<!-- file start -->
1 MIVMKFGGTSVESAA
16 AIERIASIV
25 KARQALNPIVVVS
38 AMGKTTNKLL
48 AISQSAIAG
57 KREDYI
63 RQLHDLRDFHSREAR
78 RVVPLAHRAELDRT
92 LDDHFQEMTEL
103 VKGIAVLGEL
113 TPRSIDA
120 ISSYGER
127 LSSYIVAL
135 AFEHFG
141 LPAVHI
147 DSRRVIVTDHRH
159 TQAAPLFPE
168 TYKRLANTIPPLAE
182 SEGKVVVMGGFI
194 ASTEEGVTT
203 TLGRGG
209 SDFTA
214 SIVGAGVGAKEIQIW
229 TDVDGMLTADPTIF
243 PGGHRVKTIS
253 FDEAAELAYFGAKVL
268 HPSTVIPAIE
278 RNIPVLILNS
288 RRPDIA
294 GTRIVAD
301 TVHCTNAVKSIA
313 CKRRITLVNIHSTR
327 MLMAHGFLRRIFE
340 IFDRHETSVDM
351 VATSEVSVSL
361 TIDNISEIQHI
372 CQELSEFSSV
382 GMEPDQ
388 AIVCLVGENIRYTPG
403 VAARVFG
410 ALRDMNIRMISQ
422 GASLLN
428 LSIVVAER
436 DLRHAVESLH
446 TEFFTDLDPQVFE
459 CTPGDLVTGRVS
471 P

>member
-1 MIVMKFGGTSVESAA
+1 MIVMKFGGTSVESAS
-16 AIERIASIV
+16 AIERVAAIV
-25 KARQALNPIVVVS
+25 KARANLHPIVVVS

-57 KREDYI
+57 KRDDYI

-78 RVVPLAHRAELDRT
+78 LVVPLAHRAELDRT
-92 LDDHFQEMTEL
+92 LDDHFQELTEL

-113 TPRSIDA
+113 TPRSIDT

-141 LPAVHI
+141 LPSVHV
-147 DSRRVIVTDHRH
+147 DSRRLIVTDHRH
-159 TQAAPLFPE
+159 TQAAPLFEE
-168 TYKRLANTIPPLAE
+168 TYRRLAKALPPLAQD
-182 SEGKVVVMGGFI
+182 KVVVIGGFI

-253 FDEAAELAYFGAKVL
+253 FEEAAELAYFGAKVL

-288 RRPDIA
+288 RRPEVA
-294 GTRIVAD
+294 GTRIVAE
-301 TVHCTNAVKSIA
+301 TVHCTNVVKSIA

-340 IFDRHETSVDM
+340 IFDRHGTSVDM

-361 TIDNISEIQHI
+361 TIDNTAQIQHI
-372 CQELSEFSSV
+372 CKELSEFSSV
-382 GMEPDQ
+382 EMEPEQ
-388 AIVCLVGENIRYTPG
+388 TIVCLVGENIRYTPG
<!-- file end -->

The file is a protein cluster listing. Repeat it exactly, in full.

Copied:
1 MIVMKFGGTSVESAA
16 AIERIASIV
25 KARQALNPIVVVS
38 AMGKTTNKLL
48 AISQSAIAG
57 KREDYI
63 RQLHDLRDFHSREAR
78 RVVPLAHRAELDRT
92 LDDHFQEMTEL
103 VKGIAVLGEL
113 TPRSIDA
120 ISSYGER
127 LSSYIVAL
135 AFEHFG
141 LPAVHI
147 DSRRVIVTDHRH
159 TQAAPLFPE
168 TYKRLANTIPPLAE
182 SEGKVVVMGGFI
194 ASTEEGVTT
203 TLGRGG
209 SDFTA
214 SIVGAGVGAKEIQIW
229 TDVDGMLTADPTIF
243 PGGHRVKTIS
253 FDEAAELAYFGAKVL
268 HPSTVIPAIE
278 RNIPVLILNS
288 RRPDIA
294 GTRIVAD
301 TVHCTNAVKSIA
313 CKRRITLVNIHSTR
327 MLMAHGFLRRIFE
340 IFDRHETSVDM
351 VATSEVSVSL
361 TIDNISEIQHI
372 CQELSEFSSV
382 GMEPDQ
388 AIVCLVGENIRYTPG
403 VAARVFG
410 ALRDMNIRMISQ
422 GASLLN
428 LSIVVAER
436 DLRHAVESLH
446 TEFFTDLDPQVFE
459 CTPGDLVTGRVS
471 P

>member
-1 MIVMKFGGTSVESAA
+1 MIVMKFGGTSVESAS
-16 AIERIASIV
+16 AIERVAAIV
-25 KARQALNPIVVVS
+25 KARANLHPIVVVS

-57 KREDYI
+57 KRDDYI

-78 RVVPLAHRAELDRT
+78 LVVPLAHRAELDRT
-92 LDDHFQEMTEL
+92 LDDHFQELTEL

-113 TPRSIDA
+113 TPRSIDT

-141 LPAVHI
+141 LPSVHV
-147 DSRRVIVTDHRH
+147 DSRRLIVTDHRH
-159 TQAAPLFPE
+159 TQAAPLFEE
-168 TYKRLANTIPPLAE
+168 TYRRLAKALPPLAQD
-182 SEGKVVVMGGFI
+182 KVVVIGGFI

-253 FDEAAELAYFGAKVL
+253 FEEAAELAYFGAKVL

-288 RRPDIA
+288 RRPEVA
-294 GTRIVAD
+294 GTRIVAE
-301 TVHCTNAVKSIA
+301 TVHCTNVVKSIA

-340 IFDRHETSVDM
+340 IFDRHGTSVDM

-361 TIDNISEIQHI
+361 TIDNTAQIQHI
-372 CQELSEFSSV
+372 CKELSEFSSV
-382 GMEPDQ
+382 EMEPEQ
-388 AIVCLVGENIRYTPG
+388 TIVCLVGENIRYTPG